RT (formerly Russia Today) has responded to the results of the US Presidential elections by posting an OpEd suggesting that “US democracy really is in its death throes.” The piece begins:
It’s only when you compare what is happening in America to the likes of Australia, which also recently held elections, that you appreciate just how alarming the situation in the US is. Civil war is a real possibility. Despite the fact that America and Australia are both liberal democracies sharing a common cultural heritage, key aspects of the US presidential and congressional elections appear extraordinary from an Australian perspective.To paraphrase Tolstoy: all happy democracies may resemble one another, but every unhappy democracy is apparently unhappy in its own way. In recent months, elections have taken place in three Australian states and territories. In each of these contests, the incumbent government has been returned with an increased majority, while in America, President Donald Trump has been narrowly defeated by Joe Biden. Leaving aside the disparate results, the following important differences between the Australian and the American elections are clear: Firstly, the comparative irrelevance of Covid-19 as an issue in the American election. Secondly, the dominance of a crude populist pro-capitalist ideology (favouring business interests and profits over lives) in the American electoral contests. And finally, Trump’s predictable and completely unprincipled response to his defeat. These differences augur badly for the future of democracy in America – in fact, they indicate that it may be in its death throes.
Read the rest here.
The author goes on to suggest that Democratic “Elites” are equally culpable as Trump in disseminating conspiracy theories because “these elites have themselves been peddling equally irrational views about catastrophic climate change, critical race theory, and identity politics.” According to the author’s apocalyptic conclusion:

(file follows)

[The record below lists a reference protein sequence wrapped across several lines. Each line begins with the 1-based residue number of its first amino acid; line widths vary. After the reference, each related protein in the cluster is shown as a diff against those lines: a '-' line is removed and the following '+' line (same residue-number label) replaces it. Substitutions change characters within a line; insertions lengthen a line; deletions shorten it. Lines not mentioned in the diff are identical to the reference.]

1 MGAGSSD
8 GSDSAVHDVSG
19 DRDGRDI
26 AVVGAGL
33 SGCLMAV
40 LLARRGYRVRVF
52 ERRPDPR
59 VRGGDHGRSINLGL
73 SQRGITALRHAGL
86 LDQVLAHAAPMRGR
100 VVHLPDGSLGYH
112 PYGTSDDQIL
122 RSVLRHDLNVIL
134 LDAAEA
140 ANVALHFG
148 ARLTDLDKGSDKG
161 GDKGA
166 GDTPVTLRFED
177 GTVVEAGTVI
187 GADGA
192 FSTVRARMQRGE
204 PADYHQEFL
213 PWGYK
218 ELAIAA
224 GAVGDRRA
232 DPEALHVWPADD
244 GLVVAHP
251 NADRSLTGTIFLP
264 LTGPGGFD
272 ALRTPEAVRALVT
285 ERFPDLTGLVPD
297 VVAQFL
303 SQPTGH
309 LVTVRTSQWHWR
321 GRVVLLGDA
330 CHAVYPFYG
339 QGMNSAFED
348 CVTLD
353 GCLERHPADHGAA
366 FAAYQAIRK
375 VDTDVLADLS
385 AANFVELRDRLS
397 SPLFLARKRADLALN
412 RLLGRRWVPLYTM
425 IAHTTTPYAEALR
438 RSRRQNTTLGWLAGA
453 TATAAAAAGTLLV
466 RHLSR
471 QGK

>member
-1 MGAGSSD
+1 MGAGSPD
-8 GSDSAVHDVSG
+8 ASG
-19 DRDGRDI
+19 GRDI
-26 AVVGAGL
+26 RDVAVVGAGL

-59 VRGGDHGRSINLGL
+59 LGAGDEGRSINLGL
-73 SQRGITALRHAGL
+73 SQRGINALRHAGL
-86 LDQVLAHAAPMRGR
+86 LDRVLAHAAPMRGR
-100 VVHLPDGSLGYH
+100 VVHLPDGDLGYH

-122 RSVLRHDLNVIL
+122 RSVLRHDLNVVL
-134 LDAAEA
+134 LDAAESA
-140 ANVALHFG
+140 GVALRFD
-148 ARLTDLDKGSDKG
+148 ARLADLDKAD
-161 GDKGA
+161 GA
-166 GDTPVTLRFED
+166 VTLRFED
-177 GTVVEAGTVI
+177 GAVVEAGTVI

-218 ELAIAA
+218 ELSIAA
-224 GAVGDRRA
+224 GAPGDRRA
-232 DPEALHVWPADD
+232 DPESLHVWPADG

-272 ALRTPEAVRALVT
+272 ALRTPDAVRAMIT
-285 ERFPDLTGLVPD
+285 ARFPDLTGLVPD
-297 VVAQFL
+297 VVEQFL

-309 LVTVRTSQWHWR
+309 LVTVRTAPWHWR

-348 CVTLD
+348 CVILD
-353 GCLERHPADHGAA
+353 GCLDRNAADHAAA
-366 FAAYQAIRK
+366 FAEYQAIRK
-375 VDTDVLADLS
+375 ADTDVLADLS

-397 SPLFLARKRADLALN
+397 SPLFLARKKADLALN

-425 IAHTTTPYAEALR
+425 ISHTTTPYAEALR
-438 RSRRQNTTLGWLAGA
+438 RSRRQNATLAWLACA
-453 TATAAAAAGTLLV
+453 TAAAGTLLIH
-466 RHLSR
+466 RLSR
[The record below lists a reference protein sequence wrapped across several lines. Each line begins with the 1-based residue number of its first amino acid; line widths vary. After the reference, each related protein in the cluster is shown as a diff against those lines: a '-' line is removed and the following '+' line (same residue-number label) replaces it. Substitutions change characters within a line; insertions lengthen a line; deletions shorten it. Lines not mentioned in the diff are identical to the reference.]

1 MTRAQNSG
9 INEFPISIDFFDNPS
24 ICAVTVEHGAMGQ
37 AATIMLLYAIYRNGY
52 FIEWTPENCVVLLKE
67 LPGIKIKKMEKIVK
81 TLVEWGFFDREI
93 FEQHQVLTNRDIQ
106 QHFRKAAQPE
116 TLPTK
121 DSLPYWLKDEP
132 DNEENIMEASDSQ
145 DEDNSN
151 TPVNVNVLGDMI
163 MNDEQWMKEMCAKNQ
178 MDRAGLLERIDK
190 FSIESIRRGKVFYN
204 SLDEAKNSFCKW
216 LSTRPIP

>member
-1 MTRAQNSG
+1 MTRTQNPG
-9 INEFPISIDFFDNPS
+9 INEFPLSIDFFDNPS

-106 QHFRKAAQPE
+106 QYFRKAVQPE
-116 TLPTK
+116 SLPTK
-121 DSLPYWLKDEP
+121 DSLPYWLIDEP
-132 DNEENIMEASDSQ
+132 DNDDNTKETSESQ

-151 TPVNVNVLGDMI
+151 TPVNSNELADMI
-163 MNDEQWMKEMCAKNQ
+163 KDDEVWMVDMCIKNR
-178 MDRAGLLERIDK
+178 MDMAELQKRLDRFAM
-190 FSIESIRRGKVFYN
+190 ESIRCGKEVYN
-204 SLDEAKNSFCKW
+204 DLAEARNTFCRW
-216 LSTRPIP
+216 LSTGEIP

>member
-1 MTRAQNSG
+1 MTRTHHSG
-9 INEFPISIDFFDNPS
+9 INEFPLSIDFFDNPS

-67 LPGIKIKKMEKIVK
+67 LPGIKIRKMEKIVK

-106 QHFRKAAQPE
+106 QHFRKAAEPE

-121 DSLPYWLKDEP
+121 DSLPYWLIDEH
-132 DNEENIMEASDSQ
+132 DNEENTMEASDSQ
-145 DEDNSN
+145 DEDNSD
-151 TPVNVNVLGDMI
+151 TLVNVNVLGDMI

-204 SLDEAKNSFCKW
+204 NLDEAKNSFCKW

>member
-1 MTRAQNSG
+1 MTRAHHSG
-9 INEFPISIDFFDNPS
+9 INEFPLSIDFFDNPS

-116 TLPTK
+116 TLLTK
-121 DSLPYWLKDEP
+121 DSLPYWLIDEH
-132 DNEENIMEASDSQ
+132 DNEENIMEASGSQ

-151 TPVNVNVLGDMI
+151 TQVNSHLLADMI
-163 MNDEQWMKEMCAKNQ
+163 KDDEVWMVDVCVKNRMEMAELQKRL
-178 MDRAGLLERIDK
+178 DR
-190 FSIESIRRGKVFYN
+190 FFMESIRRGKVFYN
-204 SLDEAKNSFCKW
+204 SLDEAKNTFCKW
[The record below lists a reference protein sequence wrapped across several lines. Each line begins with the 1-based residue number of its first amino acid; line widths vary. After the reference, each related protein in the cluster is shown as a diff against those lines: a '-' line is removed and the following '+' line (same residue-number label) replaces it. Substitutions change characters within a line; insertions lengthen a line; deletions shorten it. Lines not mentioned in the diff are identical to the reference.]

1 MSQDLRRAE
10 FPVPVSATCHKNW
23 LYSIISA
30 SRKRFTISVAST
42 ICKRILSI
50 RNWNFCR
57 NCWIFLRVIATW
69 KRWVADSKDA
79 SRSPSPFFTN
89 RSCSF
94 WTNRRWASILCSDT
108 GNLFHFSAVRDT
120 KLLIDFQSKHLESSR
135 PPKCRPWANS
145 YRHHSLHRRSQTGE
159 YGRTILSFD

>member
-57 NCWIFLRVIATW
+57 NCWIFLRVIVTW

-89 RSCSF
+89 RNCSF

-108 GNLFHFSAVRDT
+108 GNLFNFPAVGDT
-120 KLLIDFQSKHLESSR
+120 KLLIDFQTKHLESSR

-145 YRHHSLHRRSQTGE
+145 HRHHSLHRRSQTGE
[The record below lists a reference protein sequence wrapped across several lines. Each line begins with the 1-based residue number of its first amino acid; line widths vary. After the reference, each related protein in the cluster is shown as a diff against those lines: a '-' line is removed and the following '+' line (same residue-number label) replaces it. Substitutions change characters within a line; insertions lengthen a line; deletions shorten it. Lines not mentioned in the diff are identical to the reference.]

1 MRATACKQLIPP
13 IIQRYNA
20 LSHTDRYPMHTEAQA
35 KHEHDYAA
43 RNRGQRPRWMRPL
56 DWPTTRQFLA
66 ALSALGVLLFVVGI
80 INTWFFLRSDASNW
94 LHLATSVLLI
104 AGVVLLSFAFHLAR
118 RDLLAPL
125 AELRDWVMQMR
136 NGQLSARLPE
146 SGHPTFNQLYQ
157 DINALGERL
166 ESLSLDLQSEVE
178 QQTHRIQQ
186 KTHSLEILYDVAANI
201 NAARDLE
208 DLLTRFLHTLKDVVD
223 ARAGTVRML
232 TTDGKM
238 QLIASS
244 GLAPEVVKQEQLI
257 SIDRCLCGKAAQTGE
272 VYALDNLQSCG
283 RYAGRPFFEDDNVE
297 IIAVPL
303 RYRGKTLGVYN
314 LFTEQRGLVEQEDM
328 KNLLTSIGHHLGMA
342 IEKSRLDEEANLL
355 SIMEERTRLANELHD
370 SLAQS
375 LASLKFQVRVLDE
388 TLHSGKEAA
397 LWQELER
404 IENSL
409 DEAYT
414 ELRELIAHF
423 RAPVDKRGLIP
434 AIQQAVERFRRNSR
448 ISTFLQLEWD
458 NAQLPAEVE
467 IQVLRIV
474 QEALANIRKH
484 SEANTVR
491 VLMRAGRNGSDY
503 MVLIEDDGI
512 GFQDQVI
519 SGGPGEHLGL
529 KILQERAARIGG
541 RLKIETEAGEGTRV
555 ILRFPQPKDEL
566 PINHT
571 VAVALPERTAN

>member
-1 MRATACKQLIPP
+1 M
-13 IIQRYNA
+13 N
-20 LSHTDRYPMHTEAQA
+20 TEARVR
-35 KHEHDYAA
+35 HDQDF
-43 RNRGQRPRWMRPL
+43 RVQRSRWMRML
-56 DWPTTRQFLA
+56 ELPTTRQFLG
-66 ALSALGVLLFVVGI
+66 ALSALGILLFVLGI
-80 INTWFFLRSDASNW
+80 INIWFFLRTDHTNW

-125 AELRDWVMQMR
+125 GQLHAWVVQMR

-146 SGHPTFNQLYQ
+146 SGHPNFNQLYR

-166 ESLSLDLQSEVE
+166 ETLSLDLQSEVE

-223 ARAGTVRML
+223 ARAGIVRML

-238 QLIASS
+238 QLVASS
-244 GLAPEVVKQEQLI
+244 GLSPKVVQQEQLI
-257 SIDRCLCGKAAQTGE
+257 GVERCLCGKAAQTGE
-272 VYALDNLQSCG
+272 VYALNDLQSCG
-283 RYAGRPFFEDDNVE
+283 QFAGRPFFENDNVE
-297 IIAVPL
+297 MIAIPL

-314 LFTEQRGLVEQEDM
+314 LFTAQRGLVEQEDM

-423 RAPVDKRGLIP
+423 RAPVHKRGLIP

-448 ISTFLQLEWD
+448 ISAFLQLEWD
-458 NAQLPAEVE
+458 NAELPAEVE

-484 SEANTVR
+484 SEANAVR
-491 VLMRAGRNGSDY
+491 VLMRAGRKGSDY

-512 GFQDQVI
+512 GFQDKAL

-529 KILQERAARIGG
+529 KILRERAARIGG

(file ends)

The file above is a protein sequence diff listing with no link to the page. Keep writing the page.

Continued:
The coming civil war in America will be a disorganised bitter social conflict fought in cities by armed groups of citizens on the barricades, much like the European revolutions of 1830 and 1848 – with one important difference. The insurgents in the European revolutions were fighting for democracy – whereas the participants in America’s coming civil war will be engaged in a war to destroy it.
The GIOR reported last month on an Alliance for Securing Democracy study that included Russia Today in a group of Russian state-backed media described as follows:
Russian state-backed media such as Russia Today, Sputnik, or TASS focused on four key themes: the sad state of U.S. political culture, criticism of the U.S. media, divisions in the Democratic party, and Trump’s refusal to condemn white supremacy. Also, the issue of Russian interference provided an opening to hammer the U.S. for its alleged “Russophobia.”
Last month, the GIOR also reported that White House coronavirus adviser Dr. Scott Atlas had apologized for appearing on RT.
In 2017, the NYT characterized RT (formerly Russia Today) as follows:
Analysts are sharply divided about the influence of RT. Pointing to its minuscule ratings numbers, many caution against overstating its impact. Yet focusing on ratings may miss the point, says Peter Pomerantsev, who wrote a book three years ago that described Russia’s use of television for propaganda. “Ratings aren’t the main thing for them,” he said. “These are campaigns for financial, political and media influence.” RT and Sputnik propel those campaigns by helping create the fodder for thousands of fake news propagators and providing another outlet for hacked material that can serve Russian interests, said Ben Nimmo, who studies RT for the Atlantic Council. Whatever its impact, RT is unquestionably a case study in the complexity of modern propaganda. It is both a slick modern television network, dressed up with great visuals and stylish presenters, and a content farm that helps feed the European far right. Viewers find it difficult to discern exactly what is journalism and what is propaganda, what may be “fake news” and what is real but presented with a strong slant.
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